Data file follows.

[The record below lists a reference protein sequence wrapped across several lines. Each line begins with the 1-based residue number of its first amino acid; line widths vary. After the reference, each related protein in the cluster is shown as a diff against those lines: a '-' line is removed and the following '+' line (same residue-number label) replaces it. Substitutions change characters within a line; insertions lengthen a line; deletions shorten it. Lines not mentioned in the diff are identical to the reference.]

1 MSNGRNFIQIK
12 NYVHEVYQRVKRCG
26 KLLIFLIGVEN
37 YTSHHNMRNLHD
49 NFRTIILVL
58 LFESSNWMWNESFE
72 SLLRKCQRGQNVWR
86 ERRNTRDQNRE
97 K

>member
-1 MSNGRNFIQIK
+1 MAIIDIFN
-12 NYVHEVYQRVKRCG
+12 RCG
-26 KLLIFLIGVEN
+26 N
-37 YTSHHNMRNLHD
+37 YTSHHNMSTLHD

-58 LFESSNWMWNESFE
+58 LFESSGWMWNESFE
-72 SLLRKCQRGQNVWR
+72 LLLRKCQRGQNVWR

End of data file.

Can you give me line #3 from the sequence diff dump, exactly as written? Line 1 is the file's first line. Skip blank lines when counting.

12 NYVHEVYQRVKRCG